The first-ever meeting between government and opposition may be the reason that hundreds of journalists are camped out at the United Nations in Geneva. But it’s the unexpected encounters away from the negotiating table that are proving far more interesting than the dead-end talks.
“Answer me, Mr Minister,” shouted opposition activist Rami Jarrah. He was chasing Omran Al-Zoubi, Syria’s information minister, down a corridor, pointing a mobile phone camera in his face.
Many in the opposition accuse the government of colluding with religious extremists, and for the first time, a senior regime figure couldn’t run away from the questions.
“Why don’t you shell Isis? Why do you shell the people?” Jarrah asked, referring to The Islamic State in Iraq and the Levant (Isis), a jihadist group active in Iraq and Syria that is reviled by the opposition. “Why don’t you shell the Isis headquarters in Raqqa? I’ll give you the Google coordinates.”
After an uncomfortable couple of minutes, Al-Zoubi was finally bundled out of the door by his aides. Jarrah also reportedly doorstepped senior Assad adviser Bouthaina Shaaban as she ate breakfast in her hotel. In Geneva, the hunter has become the hunted.
If these peace talks are the first time that activists have been able to confront their foes in the regime, then it’s also the first time that reporters from state TV have attended opposition press conferences.
“What [level of support] do you have among your people inside Syria?” a state radio reporter challenged Syrian Coalition spokesman Louay Safi. “Can you give guarantees to civilians kidnapped [by anti-Assad rebels]?”
“Thank you very much,” Safi replied. “These are very important questions.”
They’re not shy. Every evening at 5.30, journalists from Syrian state television and radio pack into Room III at the Palais des Nations for the evening press conferences. As soon as UN envoy Lakhdar Brahimi finishes giving us his daily update, their hands shoot up. Their questions seem partly an attempt to filibuster and partly in the hope that their talking points will dominate the global news agenda.
In his first press conference after the talks began, Brahimi was bombarded with polemics by pro-regime journalists. “Please, please, there is no point in asking such questions,” he replied, exasperated at another question about Saudi and Turkish terrorism in Syria.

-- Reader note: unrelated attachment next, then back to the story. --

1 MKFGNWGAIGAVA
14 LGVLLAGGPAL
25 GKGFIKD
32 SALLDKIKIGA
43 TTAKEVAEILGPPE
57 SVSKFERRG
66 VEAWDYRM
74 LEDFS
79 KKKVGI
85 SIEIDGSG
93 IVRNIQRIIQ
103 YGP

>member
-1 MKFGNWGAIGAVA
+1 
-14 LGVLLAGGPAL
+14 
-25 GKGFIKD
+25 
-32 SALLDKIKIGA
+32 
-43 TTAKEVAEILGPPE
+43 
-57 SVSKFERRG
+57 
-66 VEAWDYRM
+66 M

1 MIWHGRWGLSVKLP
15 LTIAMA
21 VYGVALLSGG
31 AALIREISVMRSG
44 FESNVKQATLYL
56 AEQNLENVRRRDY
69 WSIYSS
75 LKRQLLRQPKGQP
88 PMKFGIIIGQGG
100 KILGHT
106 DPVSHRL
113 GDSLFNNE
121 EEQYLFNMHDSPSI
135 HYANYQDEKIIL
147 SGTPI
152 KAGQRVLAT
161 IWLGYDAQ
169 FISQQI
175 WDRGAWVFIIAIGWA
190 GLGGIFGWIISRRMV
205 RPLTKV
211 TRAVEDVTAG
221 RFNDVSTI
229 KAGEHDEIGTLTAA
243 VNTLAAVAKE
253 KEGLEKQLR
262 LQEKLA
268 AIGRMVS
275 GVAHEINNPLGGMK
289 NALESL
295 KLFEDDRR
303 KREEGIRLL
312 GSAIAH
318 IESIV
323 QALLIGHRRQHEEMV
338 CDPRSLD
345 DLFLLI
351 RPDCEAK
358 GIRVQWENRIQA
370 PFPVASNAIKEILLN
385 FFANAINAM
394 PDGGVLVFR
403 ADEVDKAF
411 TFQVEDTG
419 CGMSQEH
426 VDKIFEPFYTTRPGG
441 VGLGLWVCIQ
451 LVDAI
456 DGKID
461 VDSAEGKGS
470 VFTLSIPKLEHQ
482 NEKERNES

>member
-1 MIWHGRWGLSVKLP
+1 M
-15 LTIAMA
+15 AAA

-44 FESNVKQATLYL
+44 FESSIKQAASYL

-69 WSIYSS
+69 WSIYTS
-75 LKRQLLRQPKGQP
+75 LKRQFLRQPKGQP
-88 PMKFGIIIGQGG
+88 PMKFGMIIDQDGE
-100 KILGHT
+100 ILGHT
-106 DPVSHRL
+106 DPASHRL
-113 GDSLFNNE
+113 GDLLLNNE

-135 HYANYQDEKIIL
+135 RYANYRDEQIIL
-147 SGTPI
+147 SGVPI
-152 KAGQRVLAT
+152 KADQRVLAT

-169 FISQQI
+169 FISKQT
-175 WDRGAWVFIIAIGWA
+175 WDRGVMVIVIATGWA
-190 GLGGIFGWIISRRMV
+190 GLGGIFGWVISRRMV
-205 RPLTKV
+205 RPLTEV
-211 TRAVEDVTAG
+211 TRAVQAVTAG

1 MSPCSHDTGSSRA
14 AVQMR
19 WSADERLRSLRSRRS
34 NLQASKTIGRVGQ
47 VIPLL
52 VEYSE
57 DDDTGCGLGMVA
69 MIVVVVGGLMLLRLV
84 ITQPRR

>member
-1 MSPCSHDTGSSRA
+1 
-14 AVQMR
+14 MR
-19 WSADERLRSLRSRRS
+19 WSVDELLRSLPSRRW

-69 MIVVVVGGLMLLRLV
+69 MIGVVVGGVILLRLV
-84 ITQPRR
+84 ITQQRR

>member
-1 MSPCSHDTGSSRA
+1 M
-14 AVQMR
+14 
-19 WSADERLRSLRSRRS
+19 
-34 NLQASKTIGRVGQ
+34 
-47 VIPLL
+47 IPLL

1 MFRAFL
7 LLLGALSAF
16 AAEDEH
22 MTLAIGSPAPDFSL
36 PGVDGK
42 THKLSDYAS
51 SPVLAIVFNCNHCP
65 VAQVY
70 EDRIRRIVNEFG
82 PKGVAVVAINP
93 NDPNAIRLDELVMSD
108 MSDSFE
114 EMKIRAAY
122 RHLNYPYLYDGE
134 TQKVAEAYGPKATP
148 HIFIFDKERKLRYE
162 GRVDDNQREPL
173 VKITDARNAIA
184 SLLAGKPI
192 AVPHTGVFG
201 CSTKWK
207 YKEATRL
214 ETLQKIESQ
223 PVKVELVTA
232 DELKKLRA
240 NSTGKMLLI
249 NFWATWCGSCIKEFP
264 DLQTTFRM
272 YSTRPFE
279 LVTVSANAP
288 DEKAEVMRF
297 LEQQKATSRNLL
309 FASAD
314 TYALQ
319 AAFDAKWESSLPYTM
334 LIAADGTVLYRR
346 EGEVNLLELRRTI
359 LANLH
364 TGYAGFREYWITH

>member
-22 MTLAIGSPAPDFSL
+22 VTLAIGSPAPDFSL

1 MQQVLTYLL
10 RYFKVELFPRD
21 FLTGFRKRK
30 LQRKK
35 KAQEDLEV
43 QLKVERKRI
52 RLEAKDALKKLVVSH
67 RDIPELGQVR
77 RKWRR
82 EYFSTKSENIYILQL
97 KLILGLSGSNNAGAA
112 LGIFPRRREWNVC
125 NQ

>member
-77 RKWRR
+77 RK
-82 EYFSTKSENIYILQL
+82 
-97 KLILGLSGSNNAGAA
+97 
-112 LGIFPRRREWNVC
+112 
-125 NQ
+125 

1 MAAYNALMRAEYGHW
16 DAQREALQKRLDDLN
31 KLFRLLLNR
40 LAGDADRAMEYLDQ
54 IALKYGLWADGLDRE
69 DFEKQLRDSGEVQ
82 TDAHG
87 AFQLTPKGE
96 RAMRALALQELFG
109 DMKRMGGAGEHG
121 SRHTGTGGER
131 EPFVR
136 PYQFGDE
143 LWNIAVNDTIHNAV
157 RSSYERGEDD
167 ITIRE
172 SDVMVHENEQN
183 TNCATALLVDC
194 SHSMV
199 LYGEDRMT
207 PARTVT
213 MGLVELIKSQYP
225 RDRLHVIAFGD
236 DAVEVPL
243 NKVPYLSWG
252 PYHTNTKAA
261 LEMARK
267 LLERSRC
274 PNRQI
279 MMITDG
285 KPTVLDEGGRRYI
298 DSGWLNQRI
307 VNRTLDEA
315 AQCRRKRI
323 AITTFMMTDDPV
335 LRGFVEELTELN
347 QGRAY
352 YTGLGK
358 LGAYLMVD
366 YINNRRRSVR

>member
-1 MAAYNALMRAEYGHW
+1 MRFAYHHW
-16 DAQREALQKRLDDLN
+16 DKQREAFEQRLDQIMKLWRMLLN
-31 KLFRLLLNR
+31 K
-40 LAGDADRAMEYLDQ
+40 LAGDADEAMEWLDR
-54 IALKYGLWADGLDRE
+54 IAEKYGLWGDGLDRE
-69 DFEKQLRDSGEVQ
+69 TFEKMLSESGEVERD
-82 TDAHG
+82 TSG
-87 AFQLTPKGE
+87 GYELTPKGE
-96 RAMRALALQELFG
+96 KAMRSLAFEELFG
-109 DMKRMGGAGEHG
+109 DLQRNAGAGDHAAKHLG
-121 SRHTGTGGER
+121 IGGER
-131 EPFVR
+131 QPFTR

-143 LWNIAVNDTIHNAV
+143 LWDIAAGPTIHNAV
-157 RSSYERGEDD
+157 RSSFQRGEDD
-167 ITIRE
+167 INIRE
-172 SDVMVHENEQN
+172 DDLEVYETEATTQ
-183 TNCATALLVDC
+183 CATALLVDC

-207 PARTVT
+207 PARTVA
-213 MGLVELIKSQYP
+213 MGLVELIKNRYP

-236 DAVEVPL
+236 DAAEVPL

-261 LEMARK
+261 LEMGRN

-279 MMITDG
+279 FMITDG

After a 20-minute Q&A, Brahimi took his last question. “Another Syrian,” he said under his breath when he heard the journalist’s accent. “Am I going to feel guilty when I tell you that I work for Syrian National Television?” the journalist replied. The room collapsed into laughter.
State media have provided some of the few laughs at these seemingly hopeless talks punctuated by press conferences where the UN envoy emerges to tell us that he has nothing to tell us.
The talks are taking place behind closed doors. That means we spend all day waiting for a few crumbs to be thrown to us during press statements on the lawn in front of this grand building surrounded by snow-capped mountains. Even those brief comments dried up after Brahimi got angry at the leaks and told both delegations to keep the private negotiations private.
So for journalists covering these first face-to-face negotiations between the Syrian regime and the opposition at the UN in Geneva, the rumour mill is often more enlightening than the official statements.
It was just hours after the official start of the talks. Two reporters from Syrian state media entered Room III at the Palais and mentioned that Walid Al-Mouallem, the foreign minister, had decided to quit the talks unless the two sides started face-to-face negotiations. No official announcement, just chatter among reporters (although it’s likely that the regime knew what it was doing by leaking the information). We had stumbled across an exclusive. Within minutes, it was the top story on news channels around the world.
The best stories come from overheard conversations and chance encounters in the corridors. “We’re trying to convince them to defect,” announced an opposition spokesman on day two as he passed us on the first floor. “Starting with [deputy foreign minister] Faisal Mekdad. I’ve launched a campaign on Twitter. He can move to Arizona.”
When the two sides aren’t running away from the tough questions, or feeding us with spin and leaks, these bitter enemies sit around a U-shaped table somewhere in this building. These may be called face-to-face talks, but the opposition delegation and the senior regime figures can’t bear to talk to each other. Instead, like petulant children, they direct their comments at Brahimi, who sits between them, passing messages across the table.
The atmosphere in that room is described as frosty. The rival politicians don’t even shake hands or greet each other when they arrive. Sometimes they don’t even bother to turn up. The heads of the two delegations – Ahmad Jarba, the president of the Syrian Opposition Coalition, and Walid Al-Mouallem, Syria’s foreign minister – have been doing an awkward dance. When Jarba decided not to attend the negotiations, his opposite number refused to enter the room.
No one is under any illusion that these talks will end the war. For the journalists covering this depressing circus, the slow progress at the negotiating table isn’t the point anymore. It’s what’s going on in the UN corridors and hotel lobbies that has turned out to be the real story in Geneva.
Sakhr Al-Makhadhi is a regular contributor to BBC TV and radio, Sky News, Channel 4 News and Al Jazeera English. He edits J magazine and writes for The National and The Guardian.